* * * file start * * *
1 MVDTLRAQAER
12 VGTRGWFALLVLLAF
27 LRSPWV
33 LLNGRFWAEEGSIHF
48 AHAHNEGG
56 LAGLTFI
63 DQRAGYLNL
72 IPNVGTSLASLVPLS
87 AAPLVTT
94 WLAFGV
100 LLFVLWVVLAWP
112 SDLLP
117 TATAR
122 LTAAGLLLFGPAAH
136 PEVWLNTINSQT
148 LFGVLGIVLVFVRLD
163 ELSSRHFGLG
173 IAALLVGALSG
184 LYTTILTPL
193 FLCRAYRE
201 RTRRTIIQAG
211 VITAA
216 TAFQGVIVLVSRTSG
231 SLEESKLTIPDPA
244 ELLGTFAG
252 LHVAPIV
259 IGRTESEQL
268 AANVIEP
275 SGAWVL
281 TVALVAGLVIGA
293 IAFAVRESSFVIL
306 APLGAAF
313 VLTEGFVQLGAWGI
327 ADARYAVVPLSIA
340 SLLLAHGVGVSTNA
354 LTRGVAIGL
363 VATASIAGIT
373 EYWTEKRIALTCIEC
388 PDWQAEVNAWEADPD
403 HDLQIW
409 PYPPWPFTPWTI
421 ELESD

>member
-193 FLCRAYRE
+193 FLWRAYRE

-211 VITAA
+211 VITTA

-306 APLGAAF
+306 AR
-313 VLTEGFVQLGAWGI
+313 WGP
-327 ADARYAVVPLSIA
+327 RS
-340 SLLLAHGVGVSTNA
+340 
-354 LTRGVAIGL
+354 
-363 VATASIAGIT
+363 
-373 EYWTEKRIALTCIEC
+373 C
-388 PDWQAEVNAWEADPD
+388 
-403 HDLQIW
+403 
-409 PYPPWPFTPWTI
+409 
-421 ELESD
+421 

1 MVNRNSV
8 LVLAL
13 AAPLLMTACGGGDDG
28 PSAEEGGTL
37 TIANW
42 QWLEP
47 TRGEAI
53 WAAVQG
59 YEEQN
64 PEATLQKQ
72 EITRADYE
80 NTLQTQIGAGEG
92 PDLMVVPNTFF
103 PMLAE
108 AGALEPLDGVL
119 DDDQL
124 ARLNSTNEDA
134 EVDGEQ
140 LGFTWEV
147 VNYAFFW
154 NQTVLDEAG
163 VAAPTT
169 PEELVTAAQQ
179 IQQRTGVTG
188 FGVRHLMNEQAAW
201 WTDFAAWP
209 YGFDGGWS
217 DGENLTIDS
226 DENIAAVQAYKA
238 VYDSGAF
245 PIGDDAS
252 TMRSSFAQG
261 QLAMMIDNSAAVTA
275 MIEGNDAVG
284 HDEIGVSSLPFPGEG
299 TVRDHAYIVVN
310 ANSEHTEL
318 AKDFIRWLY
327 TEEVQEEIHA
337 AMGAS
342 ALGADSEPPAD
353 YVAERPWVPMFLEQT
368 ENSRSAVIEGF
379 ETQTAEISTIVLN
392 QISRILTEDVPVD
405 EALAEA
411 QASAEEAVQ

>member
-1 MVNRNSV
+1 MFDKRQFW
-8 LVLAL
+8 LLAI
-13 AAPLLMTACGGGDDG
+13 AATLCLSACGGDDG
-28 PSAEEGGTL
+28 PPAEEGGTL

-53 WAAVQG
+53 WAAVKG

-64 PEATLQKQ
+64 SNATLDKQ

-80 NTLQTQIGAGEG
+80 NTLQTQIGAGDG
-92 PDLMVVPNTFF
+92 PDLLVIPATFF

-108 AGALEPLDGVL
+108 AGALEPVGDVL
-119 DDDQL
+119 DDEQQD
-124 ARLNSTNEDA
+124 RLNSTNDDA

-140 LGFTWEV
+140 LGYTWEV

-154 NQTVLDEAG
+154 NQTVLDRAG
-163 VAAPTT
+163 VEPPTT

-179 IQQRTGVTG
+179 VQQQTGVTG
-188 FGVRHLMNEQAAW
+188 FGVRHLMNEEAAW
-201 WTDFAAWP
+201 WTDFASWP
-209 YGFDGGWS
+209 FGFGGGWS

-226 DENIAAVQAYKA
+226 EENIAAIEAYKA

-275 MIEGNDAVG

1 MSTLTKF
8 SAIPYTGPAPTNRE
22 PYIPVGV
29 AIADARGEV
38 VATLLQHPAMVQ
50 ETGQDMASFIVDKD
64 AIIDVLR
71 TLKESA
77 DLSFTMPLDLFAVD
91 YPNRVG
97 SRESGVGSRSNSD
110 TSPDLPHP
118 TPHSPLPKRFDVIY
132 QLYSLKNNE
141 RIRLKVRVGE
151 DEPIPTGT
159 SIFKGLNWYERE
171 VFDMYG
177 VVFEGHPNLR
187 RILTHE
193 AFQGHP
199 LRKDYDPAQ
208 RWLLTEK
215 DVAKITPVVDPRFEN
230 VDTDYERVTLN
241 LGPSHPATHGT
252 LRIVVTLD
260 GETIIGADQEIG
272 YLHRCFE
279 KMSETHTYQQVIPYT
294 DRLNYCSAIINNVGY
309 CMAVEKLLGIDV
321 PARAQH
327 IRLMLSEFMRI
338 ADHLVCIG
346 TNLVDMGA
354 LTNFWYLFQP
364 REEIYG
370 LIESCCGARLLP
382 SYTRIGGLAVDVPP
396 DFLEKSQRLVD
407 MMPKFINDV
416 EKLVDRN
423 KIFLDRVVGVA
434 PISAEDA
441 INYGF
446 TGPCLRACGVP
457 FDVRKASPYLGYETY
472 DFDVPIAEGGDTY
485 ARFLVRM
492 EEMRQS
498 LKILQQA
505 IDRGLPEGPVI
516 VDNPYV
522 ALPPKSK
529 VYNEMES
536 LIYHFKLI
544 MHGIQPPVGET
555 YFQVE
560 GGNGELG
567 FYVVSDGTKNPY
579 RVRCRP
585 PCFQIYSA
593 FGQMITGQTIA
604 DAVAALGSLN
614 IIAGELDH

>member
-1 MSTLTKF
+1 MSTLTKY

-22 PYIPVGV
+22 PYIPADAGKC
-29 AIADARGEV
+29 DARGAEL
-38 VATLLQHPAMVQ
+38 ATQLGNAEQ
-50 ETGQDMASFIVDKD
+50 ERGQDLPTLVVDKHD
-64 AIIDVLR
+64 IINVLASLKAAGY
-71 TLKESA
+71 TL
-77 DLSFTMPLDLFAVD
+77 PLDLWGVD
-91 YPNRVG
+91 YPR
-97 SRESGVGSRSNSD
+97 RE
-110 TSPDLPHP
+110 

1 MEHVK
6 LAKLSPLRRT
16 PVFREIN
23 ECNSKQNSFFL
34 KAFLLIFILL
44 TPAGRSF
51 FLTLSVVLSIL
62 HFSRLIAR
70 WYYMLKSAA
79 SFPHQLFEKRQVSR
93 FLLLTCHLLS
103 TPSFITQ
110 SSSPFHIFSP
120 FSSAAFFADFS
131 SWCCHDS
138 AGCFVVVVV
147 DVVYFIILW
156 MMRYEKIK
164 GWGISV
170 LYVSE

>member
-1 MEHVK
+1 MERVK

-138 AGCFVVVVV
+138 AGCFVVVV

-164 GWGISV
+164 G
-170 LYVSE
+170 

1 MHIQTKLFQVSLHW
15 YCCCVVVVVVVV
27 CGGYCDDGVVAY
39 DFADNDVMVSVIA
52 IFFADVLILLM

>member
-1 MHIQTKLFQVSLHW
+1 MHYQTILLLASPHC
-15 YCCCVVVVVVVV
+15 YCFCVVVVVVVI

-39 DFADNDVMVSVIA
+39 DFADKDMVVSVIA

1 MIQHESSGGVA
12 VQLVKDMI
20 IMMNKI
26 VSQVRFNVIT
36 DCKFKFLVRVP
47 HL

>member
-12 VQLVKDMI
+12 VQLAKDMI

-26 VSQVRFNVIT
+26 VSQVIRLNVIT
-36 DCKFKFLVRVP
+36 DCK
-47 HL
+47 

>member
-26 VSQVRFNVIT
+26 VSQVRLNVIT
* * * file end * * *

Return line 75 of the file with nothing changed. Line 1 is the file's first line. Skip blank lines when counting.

42 QWLEP